More work needed on school safety, Arkansas lawmakers told



(The Center Square) – Arkansas lawmakers passed some of the most comprehensive school safety legislation in the county, but more work is needed, a joint education committee heard Monday.

Dr. Cheryl May, director of the Arkansas Criminal Justice Institute, said last year had the highest number of school shootings ever recorded in the U.S., and 2023 could potentially top it.

The LEARNS Act passed earlier this year enhanced the state’s school safety efforts.

“Proudly that ‘S’ on LEARNS stands for Safety,” said May. “Focused on crisis response teams, direct communication with law enforcement, district safety and security teams, behavioral threat assessment teams, so we covered a lot of ground through the LEARNS Act.”

Despite “tremendous progress,” May said there’s more Arkansas needs to do around school safety.

Specifically, she said it should be mandatory for classroom doors to always be locked when students are inside.

“Incident after incident after incident has clearly shown that locked classroom doors save kids’ lives,” May said

Furthermore, she stressed more effort is needed for prevention, not just response and mitigation strategies.

“Providing more mental health resources for our students and making sure that there’s communication between local law enforcement and the schools, because many of the kids who end up becoming school shooters have had contact with law enforcement,” May said. “They have negative factors going on at home. The national threat assessment center talks about how important that is.”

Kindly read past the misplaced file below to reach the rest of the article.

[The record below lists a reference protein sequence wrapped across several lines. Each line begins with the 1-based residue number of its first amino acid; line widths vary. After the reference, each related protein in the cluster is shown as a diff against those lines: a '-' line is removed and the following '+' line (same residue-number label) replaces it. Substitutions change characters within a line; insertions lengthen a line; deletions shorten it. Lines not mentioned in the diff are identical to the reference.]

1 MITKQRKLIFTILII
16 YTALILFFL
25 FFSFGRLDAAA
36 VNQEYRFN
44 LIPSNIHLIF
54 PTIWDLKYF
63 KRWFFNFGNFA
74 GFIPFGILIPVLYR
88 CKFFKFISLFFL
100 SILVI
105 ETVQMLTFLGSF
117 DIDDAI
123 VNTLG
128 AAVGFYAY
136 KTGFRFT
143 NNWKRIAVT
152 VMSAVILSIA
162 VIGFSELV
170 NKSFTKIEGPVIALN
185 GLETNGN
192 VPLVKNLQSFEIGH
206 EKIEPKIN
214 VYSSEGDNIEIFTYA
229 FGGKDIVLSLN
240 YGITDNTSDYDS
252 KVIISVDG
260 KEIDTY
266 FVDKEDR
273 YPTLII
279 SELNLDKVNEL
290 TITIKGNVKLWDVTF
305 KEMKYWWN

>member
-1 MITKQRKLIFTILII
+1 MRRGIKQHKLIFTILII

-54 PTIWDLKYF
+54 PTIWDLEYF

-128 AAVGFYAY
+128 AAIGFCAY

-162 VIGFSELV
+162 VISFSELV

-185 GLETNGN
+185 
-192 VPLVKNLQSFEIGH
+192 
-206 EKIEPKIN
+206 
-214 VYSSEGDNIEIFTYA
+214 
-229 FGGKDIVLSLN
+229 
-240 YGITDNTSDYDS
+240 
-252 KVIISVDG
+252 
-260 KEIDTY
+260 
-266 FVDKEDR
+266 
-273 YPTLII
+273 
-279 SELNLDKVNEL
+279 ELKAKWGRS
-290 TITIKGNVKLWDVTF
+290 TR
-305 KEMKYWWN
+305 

Aside from early identification of potential problems, May told lawmakers that school resource officers should be better utilized.

“Unfortunately, from the data that I’m seeing, is that we’re going more away from school resource officers to commission school security officers that are there in the event of an active shooter – and I’m grateful that they’re willing to be able to do that and that they will be there – but SRO’s are the ones that are going to interact with our kids and they’re going to develop that trust with them and to be able to talk with them about a wide variety of different issues,” said May.

Rep. Wayne Long, R-Bradford, asked about ways to help school resource officers feel better prepared to respond to a shooting.

“Has there been any research done on schools that provide a ballistic shield to the school resource officer, if they’re getting any better protection? That way maybe they’d feel more confident in doing their job,” Long said.

May said having ballistic shields and other equipment was one of the recommendations from the 2022 School Safety Commission.

Jerry Kiefer, director of the DOE’s Safe Schools Unit, said schools were able to apply for funding for that equipment.

“Everybody that had qualified for it was approved for those items,” said Kiefer.

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